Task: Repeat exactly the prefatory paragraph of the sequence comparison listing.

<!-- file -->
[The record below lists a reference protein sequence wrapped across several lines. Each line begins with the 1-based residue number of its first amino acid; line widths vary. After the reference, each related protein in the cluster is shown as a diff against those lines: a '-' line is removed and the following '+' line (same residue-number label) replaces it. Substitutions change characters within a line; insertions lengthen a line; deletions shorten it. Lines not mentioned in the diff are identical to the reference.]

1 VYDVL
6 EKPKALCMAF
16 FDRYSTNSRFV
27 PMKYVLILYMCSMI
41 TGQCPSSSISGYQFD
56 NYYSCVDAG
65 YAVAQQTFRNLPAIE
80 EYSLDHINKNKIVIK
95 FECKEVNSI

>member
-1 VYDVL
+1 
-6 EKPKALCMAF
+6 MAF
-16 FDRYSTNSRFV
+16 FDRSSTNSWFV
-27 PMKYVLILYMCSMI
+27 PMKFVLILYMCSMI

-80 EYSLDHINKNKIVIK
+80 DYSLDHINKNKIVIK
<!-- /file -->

[The record below lists a reference protein sequence wrapped across several lines. Each line begins with the 1-based residue number of its first amino acid; line widths vary. After the reference, each related protein in the cluster is shown as a diff against those lines: a '-' line is removed and the following '+' line (same residue-number label) replaces it. Substitutions change characters within a line; insertions lengthen a line; deletions shorten it. Lines not mentioned in the diff are identical to the reference.]